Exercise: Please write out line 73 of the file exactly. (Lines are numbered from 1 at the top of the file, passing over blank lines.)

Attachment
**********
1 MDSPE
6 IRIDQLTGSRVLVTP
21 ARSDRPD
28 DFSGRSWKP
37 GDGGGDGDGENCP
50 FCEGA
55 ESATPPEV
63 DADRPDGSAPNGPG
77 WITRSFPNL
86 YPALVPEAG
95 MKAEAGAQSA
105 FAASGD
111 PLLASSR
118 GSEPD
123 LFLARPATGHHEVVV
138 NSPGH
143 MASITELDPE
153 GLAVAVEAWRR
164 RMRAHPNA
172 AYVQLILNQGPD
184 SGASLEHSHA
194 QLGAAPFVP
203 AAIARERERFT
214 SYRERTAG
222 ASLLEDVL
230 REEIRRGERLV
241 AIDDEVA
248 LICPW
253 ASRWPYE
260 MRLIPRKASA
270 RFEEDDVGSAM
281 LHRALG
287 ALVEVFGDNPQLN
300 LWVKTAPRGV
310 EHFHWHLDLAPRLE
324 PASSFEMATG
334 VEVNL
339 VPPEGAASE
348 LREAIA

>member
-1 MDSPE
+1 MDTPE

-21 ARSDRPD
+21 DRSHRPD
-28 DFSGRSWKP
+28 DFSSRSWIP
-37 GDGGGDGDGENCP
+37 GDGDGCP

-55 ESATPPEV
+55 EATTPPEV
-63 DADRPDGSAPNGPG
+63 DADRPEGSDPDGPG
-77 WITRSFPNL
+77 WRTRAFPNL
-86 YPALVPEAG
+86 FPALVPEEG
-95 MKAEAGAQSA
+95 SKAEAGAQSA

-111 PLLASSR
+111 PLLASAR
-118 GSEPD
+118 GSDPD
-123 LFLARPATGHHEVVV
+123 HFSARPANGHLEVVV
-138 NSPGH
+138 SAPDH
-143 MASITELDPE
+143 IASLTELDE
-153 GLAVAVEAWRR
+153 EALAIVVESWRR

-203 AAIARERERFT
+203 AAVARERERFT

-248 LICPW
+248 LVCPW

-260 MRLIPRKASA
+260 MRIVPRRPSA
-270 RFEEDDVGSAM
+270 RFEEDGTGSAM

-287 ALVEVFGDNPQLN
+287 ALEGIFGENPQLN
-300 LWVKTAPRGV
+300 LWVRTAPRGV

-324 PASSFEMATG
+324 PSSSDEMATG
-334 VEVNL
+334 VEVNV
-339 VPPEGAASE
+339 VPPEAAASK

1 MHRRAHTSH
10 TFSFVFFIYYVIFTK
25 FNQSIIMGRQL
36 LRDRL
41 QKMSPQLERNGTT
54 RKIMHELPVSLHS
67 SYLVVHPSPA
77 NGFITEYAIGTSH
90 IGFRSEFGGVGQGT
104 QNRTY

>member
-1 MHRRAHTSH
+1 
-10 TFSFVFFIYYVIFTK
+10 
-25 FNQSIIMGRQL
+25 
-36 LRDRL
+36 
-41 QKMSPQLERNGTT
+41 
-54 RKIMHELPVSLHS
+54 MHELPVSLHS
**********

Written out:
-248 LICPW